In this series, we take a look at the newest findings coming out of our area’s top research universities. We’ve got some great minds in Baltimore — let’s learn what they’re learning!
Quick, think of nothing! Blank! Nothing at all! Impossible, right? Well, according to Johns Hopkins neurology/cognitive science professor Barry Gordon, our inability to stop thinking is actually a very useful thing.
Our ancestors had to make life-or-death decisions requiring moment-to-moment readiness (is that a snake? how can I best flee from these enemies?); hence the evolutionary advantage of the constantly whirring brain. “Even though most of us no longer worry about leopards in the grass, we do encounter new dangers and opportunities: employment, interest rates, ’70 percent off’ sales and swindlers offering $20 million for just a small investment on our part,” Gordon explains in Scientific American. “Our primate heritage brought us another benefit: the ability to navigate a social system. As social animals, we must keep track of who’s on top and who’s not and who might help us and who might hurt us. To learn and understand this information, our mind is constantly calculating ‘what if?’ scenarios.” So the next time you’re up late because your brain just won’t shut up, take a moment to thank evolution
You already wear your helmet when you ride your bike (right? RIGHT?) because you want to keep your skull intact; now the latest no-duh research from Johns Hopkins reminds us all that there are other places where helmets can save lives: namely, ski slopes.
The findings turn out to be not so common-sensical as you may first think. Some skiiers have argued that helmets cause more accidents, because they provide a false sense of security and thus cause people to take more risks. The Johns Hopkins research reveals that that convoluted hypothesis is basically balderdash: helmets save lives. In Austria (where they know a little bit about skiing), minors are required to wear helmets — is the U.S. due for similar legislation?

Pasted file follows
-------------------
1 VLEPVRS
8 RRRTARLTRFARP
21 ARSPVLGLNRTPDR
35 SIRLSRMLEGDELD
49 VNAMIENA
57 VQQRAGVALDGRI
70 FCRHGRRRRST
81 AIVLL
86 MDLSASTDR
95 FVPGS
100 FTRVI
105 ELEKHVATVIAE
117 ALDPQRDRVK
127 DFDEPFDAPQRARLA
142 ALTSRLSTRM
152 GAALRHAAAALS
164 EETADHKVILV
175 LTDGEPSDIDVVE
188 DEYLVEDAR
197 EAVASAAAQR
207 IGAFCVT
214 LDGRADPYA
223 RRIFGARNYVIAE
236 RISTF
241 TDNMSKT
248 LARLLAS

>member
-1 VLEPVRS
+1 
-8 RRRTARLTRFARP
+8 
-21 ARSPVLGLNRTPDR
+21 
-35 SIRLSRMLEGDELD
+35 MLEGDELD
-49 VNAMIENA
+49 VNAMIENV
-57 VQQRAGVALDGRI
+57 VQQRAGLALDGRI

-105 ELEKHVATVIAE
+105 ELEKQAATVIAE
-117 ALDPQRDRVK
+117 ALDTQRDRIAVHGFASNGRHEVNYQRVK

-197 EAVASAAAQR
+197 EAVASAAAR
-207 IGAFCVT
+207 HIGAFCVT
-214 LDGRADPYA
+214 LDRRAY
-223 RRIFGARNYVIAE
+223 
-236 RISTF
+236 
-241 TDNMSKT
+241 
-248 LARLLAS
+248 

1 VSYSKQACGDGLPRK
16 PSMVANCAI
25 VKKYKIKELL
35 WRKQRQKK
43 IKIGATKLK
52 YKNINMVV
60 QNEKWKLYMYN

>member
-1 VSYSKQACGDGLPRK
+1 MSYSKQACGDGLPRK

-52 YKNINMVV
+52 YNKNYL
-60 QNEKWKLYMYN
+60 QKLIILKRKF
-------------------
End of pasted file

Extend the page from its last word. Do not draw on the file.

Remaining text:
Susan Baker doesn’t like it when people die. She doesn’t like it when they get shot, or when their hot-air balloon crashes, or when they get caught in a house fire. The Johns Hopkins epidemiologist has been fighting the good fight against preventable deaths via injury research, and she’s not about to stop now — even though she’s 82. The New York Times recently profiled her, and the article is full of gems.
Most people think of accidents as just that — terrible things that take people by surprise. But, according to Baker, scientists and doctors know that people get in car crashes, and they know what usually happens. Because the accidents are predictable, the injuries sustained should be at least somewhat preventable. Throughout her career, she’s advocated for infant car seats, air bags, mandatory sprinkler systems, and motorcycle helmets — thus saving thousands of lives. (Another badass tidbit: her research is so awe-inspiring that Hopkins promoted her to a full professorship even though she never got her PhD.) Her recent project? Arguing that boys should get their driver’s licenses at an older age than girls. We’re not sure how well that one’ll go over, but if Baker’s track record is any indication, it just might happen.
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